Tuesday, August 15, 2017
When you were in law school, you might not have thought about the need to market when you became an attorney. However, once you started practicing, the reality set in that in order to be a lawyer, you need clients, and gaining new clients requires marketing your practice. Time available to market may be in short supply, but you can make the most of it if you have the knowledge base to at least be able to answer these very important marketing questions:
These may come in the form of calls, website submissions, or emails from referral sources. In order to understand where you should allocate your limited marketing resources, it’s imperative that you know where you’re getting your leads. Implement a system for tracking your leads so you know whether they are coming from your website, referral sources, print ads, directory listings, or somewhere else. Find the sources of your leads and you have found where to focus your marketing efforts.
Your referral sources are those individuals and companies who are bringing clients to your doorstep. This type of resource is incredibly valuable and should be treated as such. Keep a thorough record of who is referring clients to your firm and always be able to identify your top three. Make sure you acknowledge what they do for you and that you are trying to bring value to them as well.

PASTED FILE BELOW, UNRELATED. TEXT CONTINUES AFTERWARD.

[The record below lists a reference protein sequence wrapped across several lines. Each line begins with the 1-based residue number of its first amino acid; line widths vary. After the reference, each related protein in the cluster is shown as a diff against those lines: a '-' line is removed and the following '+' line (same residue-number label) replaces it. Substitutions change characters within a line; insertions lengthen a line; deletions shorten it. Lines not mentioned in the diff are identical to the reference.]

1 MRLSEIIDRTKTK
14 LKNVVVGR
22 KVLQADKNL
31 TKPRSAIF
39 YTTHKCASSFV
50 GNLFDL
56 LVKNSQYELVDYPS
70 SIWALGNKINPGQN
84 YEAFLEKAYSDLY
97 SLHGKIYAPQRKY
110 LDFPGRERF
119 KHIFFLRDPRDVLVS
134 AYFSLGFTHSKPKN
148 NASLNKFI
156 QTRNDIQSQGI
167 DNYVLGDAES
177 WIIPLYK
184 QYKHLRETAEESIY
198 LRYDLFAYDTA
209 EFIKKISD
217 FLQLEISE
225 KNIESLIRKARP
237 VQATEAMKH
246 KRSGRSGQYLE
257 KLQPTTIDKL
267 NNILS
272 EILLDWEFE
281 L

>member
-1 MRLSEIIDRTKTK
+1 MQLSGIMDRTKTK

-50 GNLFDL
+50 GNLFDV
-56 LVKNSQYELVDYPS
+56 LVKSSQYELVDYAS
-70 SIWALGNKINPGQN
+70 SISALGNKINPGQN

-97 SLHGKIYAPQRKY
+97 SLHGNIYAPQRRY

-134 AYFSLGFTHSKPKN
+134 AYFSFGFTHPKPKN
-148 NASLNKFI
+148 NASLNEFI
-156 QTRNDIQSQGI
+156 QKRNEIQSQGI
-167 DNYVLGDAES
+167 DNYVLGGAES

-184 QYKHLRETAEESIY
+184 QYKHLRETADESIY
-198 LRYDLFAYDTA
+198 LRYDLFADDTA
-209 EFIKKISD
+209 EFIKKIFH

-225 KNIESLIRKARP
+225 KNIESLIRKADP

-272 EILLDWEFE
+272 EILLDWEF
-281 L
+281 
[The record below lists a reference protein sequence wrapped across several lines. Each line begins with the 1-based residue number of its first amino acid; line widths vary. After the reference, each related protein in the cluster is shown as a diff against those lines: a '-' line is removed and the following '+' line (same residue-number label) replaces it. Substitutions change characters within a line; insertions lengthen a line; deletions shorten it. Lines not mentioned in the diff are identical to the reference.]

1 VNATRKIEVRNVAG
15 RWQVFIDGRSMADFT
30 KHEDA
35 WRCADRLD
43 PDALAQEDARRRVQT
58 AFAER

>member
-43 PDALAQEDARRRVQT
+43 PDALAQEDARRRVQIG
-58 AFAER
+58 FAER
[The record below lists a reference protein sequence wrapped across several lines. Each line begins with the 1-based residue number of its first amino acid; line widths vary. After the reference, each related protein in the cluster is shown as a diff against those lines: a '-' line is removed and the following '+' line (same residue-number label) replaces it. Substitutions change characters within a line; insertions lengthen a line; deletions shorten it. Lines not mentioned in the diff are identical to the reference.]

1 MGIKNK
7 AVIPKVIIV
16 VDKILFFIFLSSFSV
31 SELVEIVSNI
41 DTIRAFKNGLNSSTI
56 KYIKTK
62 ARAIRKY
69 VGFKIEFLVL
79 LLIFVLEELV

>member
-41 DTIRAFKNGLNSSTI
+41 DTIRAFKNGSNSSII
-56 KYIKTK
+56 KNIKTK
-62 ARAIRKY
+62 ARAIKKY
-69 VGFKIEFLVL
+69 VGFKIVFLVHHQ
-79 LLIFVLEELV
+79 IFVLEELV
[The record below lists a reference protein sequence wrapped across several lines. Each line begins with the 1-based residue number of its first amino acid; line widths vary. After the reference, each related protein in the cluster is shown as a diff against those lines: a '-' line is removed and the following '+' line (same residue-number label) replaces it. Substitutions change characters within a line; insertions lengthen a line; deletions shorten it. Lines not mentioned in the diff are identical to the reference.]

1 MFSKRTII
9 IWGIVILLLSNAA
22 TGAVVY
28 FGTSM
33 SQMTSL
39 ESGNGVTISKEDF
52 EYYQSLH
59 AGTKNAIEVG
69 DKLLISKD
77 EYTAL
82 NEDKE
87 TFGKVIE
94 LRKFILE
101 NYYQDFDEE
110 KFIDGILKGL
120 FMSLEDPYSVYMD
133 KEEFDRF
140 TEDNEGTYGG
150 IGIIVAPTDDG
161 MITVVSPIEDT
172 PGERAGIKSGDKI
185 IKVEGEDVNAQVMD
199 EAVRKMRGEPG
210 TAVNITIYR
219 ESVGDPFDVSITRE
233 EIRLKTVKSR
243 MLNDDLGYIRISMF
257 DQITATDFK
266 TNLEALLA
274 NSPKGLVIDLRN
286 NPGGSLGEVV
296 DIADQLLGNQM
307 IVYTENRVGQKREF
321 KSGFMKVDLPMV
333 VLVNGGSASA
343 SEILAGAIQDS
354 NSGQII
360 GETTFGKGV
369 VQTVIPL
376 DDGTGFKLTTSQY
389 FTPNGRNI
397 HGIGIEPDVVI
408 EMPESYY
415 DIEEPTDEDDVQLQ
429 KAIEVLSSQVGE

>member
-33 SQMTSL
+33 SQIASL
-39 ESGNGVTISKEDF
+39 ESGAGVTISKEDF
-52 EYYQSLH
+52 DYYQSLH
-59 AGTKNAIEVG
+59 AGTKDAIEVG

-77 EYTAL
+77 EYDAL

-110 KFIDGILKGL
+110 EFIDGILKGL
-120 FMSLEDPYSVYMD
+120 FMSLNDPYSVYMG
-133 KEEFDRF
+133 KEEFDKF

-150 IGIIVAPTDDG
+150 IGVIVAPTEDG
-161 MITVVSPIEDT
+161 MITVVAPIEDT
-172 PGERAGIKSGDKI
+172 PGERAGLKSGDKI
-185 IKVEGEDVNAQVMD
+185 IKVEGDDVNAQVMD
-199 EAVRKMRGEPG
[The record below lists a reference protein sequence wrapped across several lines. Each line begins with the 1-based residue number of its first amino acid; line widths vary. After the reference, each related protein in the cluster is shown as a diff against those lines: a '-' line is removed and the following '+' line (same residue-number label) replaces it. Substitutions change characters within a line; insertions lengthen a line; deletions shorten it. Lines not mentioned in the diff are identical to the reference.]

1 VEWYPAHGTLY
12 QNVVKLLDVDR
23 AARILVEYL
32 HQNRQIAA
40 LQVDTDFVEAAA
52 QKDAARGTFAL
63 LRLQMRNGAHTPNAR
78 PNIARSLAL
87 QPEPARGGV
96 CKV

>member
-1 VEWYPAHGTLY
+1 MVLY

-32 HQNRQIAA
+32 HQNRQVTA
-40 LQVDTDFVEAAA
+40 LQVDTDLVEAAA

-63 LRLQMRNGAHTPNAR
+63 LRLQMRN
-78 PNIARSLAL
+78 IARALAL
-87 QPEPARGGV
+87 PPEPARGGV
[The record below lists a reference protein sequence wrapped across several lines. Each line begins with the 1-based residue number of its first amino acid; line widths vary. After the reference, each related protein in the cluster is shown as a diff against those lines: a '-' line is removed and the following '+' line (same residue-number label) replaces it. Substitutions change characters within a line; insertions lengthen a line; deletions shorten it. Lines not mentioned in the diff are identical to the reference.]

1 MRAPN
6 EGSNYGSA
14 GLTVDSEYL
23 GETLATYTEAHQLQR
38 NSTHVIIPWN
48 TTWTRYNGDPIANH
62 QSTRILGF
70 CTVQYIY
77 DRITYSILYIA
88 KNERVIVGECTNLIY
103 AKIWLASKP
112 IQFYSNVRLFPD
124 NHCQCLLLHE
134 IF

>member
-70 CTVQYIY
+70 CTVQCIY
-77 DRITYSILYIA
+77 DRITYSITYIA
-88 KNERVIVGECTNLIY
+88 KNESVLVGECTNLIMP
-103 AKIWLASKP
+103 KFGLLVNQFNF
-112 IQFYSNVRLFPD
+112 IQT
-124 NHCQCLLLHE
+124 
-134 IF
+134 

The fundamental question behind all website development projects is “who exactly do you want to reach with this website?” Once you have answered this question, it’s important that you know what search terms or queries your ideal clients are searching for in Google. An experienced SEM or SEO consultant can help with this research.
You can’t manage what you can’t measure. It’s important that you regularly assess your site’s current ranking so you can easily identify any drops and determine what can be done to recover from it.
First impressions are everything. It’s important that you create pages that make a powerful, and lasting, first impression. If your site isn’t good at delivering value or connecting with the right individuals, the average length of a visit will be short. It is also good to know what pages will bring in repeat visitors. Know which pages are generating the most interest for website visitors to gauge what is most effective about your site.
Some pages are expected to have a greater number of exits. For example, your contact form may provide visitors with your phone number or allow them to submit a contact request, after which most hop off your site and wait to be contacted. However, on some pages, high exit rates can be a big indication that something just isn’t right. By monitoring these rates through Google Analytics, you can identify poor content quality or errors.
In addition to inquiries regarding your services from visitors, how many engage in other ways (e.g. subscribe to your e-newsletter, request a special report or register for an upcoming event)? In building your website, you want to make certain that you have ways to engage individuals before they are ready to sign that retainer agreement. It’s important that you understand how effective these engagement strategies are in converting visitors to leads.
These are just some of the basic marketing questions your firm needs to be informed about. If you need to gain a better perspective, our team of legal marketing professionals will work with you to take your firm a step beyond your competitors.